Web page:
William Penn said of the Indians of Pennsylvania, in his letter of August, 1683:
"The natives . . . are generally tall, straight, well-built, and of singular proportion; they tread strong and clever, and mostly walk with a lofty chin. . . . Their eye is little and black, not unlike a straight-looked Jew. . . . I have seen among them as comely European-like faces of both sexes as on your side of the sea; and truly an Italian complexion hath not much more of the white, and the noses of several of them have as much of the Roman. . . . For their original, I am ready to believe them to be of the Jewish race--I mean of the stock of the ten tribes--and that for the following reasons: first, in the next place, I find them to be of the like countenance, and their children of so lively a resemblance that a man would think himself in Duke's Place or Berry Street in London when he seeth them. But this is not all: they agree in rites, they reckon by moons, they offer their first-fruits, they have a kind of feast of tabernacles, they are said to lay their altars upon twelve stones, their mourning a year, customs of women, with many other things that do not now occur."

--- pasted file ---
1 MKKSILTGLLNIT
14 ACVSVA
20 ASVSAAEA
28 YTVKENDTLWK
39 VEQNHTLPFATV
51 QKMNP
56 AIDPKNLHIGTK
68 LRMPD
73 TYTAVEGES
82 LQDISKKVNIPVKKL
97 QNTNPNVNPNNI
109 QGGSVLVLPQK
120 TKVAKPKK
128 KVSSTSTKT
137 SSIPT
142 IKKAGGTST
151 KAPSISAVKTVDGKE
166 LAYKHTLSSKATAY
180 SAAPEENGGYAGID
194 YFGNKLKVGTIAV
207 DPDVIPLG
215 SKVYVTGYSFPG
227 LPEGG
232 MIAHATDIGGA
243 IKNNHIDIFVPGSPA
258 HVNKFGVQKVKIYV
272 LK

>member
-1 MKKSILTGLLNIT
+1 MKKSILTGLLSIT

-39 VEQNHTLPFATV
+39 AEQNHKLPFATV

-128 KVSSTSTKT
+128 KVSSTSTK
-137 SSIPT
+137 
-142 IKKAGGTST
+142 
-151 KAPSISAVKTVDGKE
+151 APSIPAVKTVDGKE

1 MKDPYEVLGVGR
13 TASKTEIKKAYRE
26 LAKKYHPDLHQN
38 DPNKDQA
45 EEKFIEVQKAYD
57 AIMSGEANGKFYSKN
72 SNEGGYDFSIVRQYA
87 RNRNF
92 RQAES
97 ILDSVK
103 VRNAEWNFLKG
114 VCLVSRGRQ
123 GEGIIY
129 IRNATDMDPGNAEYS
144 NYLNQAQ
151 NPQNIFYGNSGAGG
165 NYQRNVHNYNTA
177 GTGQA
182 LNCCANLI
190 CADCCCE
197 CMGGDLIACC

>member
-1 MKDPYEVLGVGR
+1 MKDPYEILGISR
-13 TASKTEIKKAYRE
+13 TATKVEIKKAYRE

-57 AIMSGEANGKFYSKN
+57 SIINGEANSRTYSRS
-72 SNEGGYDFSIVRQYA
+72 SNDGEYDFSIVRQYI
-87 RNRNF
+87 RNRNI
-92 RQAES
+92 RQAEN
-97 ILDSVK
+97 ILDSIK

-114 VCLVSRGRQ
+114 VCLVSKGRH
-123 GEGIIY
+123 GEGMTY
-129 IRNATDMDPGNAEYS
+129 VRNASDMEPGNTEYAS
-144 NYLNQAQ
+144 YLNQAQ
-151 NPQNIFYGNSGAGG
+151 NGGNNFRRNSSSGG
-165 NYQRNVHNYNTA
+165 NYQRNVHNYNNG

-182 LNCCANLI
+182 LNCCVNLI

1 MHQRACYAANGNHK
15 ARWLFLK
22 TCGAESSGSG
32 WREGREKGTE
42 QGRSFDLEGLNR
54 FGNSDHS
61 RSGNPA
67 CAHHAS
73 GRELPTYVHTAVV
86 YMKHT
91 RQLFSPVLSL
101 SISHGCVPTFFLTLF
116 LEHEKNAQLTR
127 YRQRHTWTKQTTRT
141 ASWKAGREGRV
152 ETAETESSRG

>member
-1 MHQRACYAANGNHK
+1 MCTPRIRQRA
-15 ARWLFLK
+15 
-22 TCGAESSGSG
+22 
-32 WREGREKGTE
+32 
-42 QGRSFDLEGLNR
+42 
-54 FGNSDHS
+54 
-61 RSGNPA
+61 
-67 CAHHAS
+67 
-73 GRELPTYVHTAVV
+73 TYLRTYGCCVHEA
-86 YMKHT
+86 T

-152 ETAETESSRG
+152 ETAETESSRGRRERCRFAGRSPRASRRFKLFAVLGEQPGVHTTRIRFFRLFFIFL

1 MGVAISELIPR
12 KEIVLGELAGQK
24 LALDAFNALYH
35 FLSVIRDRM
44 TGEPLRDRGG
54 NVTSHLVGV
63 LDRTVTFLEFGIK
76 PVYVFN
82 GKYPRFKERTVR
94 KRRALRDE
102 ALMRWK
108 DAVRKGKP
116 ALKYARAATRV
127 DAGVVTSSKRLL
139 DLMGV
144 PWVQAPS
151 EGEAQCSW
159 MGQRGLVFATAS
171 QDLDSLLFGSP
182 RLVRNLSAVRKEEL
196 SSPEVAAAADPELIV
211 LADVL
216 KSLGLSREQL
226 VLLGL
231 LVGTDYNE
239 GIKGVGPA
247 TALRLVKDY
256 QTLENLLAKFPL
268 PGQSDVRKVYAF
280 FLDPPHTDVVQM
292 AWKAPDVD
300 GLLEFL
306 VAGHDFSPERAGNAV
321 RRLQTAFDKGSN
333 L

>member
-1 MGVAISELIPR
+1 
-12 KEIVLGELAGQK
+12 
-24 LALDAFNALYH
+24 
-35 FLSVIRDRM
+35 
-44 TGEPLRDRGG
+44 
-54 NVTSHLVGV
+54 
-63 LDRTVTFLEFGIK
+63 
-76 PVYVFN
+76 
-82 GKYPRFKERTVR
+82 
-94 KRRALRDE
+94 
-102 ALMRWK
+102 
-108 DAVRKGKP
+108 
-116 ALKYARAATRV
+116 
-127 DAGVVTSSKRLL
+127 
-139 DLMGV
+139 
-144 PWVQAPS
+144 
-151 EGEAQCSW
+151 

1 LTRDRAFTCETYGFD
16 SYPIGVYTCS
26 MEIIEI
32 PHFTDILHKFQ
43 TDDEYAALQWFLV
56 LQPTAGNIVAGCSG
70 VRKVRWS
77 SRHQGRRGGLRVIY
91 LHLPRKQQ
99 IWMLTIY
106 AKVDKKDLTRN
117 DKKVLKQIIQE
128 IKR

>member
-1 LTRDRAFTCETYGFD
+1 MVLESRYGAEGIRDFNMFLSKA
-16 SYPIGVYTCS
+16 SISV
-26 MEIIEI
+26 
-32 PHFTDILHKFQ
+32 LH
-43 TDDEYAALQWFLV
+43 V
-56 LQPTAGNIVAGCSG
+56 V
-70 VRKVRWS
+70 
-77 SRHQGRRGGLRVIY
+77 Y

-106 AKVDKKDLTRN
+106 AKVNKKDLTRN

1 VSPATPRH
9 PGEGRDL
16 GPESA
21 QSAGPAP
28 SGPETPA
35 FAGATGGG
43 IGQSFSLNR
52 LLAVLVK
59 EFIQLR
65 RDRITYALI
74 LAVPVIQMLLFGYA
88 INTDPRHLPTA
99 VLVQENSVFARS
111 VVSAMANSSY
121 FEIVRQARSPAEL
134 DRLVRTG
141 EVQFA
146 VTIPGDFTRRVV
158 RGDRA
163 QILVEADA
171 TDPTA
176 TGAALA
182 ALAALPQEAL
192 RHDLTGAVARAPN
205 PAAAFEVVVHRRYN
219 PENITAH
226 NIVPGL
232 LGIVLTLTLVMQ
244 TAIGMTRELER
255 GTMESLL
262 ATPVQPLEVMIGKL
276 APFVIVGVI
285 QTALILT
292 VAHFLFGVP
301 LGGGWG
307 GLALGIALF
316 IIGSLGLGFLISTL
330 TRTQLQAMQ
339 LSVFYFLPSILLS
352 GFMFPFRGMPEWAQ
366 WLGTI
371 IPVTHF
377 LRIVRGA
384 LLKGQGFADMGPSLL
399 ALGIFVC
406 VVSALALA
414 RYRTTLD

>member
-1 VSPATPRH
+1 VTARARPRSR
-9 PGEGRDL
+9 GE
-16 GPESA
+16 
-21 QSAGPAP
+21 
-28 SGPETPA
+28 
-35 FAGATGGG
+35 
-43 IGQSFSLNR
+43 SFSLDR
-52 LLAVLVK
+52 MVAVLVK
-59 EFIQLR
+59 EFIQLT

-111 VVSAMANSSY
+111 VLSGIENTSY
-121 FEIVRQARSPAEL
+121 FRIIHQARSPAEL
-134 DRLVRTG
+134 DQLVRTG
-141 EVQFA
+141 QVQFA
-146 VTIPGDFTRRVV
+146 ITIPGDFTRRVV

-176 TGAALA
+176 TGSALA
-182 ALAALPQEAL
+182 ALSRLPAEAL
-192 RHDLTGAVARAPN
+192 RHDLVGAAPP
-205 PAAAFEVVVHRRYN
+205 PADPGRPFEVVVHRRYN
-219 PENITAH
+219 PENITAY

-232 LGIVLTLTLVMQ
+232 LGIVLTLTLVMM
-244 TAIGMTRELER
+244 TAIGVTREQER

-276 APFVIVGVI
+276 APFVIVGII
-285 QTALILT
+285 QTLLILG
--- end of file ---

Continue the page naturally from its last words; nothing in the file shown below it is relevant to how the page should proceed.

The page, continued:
Upon this question of complexion Catlin, in his "Indians of North America," vol. i., p. 95, etc., gives us some curious information. We have already seen that the Mandans preserved an image of the ark, and possessed legends of a clearly Atlantean character. Catlin says:
"A stranger in the Mandan village is first struck with the different shades of complexion and various colors of hair which